Officially Nigeria has entered its second recession in five years as official figures published on Saturday show that the economy shrank again in the third quarter of this year. The National Bureau of Statistics, in its Gross Domestic Product report for Q3, said the GDP, the broadest measure of economic prosperity, fell by 3.62 in the three months to September.
Last month, the World Bank revised its 2020 forecast for Nigeria’s economy to -4.1 per cent from its previous projection of -3.2 per cent, saying the country’s near-term outlook was subject to “considerable uncertainty”. The Global bank had said in June that the collapse in crude oil prices, was expected to “plunge the Nigerian economy into a severe recession, the worst since the 1980s coupled with the COVID-19 pandemic.
Unfortunately within three years Nigeria experience two recessions because Covid 19 has puts global economics in uncertainty again, Nigeria’s economy is being caught in the cross-hairs. Above all, Nigeria must stop borrowing. Now is not the time to trade blames but to focus on ways to manage the situation and need for administration to “swallow its pride, and accept its limitations, so that they can open their minds to ideas, without caring who the messenger is.
The recession could have been avoided if administration had cut down on the cost of governance during first recession , listened to nation’s economist and other concerns Nigerians advise. The provocative policies of the previous and present administration over dependence on oil resources as a source of foreign exchange earnings to the detriment of agriculture also puts pressure on the nation source of foreign income. The recession could have been avoided if administration diversifying the economy by formulating policy toward developing the country untapped mineral.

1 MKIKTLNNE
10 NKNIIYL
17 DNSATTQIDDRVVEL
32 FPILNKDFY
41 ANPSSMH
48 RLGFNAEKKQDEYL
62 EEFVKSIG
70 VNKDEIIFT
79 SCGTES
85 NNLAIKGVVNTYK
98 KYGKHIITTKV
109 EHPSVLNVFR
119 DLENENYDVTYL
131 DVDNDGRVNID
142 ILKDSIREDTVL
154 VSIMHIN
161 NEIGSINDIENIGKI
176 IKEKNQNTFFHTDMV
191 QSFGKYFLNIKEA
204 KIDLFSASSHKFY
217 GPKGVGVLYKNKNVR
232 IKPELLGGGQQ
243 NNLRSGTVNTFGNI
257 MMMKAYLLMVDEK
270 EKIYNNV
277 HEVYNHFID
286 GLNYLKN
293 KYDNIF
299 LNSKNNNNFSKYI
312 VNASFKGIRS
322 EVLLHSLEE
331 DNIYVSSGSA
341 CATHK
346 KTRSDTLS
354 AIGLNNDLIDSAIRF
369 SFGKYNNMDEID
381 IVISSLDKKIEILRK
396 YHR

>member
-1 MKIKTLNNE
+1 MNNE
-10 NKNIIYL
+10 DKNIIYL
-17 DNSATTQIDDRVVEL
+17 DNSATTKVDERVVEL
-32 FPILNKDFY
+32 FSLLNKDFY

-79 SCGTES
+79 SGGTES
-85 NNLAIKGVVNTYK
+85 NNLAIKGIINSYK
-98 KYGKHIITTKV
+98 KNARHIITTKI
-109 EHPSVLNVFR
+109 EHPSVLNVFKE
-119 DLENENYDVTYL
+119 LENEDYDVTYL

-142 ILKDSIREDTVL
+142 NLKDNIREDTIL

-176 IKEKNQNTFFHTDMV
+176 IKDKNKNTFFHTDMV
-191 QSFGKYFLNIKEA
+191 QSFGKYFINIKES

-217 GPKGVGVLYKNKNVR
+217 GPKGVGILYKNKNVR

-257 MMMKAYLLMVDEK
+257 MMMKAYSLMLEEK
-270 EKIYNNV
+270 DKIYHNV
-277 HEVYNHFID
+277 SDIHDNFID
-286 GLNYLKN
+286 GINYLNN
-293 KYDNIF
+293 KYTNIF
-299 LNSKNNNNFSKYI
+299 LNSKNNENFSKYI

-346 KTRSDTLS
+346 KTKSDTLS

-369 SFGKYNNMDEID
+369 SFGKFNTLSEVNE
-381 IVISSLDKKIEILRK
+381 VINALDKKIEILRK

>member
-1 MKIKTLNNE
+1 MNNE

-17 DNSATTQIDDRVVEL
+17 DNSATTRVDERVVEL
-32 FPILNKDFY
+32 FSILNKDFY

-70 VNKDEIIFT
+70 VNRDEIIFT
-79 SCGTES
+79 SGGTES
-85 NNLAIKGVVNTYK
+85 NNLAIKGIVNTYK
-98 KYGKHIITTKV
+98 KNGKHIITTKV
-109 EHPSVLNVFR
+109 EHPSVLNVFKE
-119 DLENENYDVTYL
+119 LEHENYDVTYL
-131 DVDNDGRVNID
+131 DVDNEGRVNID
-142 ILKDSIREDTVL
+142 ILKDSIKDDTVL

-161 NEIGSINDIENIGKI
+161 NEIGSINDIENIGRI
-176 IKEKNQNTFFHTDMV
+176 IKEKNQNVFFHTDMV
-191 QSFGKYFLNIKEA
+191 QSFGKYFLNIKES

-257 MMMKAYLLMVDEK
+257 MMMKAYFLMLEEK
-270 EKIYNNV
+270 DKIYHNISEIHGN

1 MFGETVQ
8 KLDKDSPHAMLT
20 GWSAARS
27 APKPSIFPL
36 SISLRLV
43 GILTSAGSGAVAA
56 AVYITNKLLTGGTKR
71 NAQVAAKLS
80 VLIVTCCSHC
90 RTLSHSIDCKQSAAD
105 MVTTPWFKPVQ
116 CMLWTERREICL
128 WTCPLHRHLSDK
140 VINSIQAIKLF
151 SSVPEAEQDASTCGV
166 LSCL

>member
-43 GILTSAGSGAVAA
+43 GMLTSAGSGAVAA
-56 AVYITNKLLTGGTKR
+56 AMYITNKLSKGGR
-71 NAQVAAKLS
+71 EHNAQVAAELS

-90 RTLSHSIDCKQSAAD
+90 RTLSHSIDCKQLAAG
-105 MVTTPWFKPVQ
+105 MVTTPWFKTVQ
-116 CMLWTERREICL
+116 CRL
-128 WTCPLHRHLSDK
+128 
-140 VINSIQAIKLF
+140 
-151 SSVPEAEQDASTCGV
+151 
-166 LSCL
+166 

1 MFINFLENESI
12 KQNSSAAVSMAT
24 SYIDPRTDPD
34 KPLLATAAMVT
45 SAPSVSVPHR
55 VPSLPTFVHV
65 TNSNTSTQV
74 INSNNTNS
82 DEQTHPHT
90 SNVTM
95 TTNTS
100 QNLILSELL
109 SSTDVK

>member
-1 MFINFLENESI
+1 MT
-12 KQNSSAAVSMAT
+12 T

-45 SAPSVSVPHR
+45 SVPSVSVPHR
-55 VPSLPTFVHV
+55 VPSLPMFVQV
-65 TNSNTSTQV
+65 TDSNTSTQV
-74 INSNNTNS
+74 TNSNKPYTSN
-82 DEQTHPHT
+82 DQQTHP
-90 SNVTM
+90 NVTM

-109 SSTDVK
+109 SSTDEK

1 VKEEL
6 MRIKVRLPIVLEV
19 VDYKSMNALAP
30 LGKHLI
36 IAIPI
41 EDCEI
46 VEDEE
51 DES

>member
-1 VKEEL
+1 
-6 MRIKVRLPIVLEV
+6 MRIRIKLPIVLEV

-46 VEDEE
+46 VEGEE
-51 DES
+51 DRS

There is no denying the fact that the country is currently facing a financial crisis. However, a depression is least likely in the Nigerian situation, as experts predict that most countries will come out of the current crisis by 2021 and at most by 2022.
On the optimistic side of things, if the government does the needful in bailing out industries, if oil prices keep rising in view of budget cuts, if the government further diversifies the economy and also implements the Orosanye report or at least a better modified version of it, then the recession might be short lived.
Let the executive and legislative arms expunged non conventional allowances, estacodes, welfare packages, and new vehicle purchases from the proposed 2021 budget.
Dukawa, Kano-based journalist and Public Affairs commentator. Can be reached at [email protected]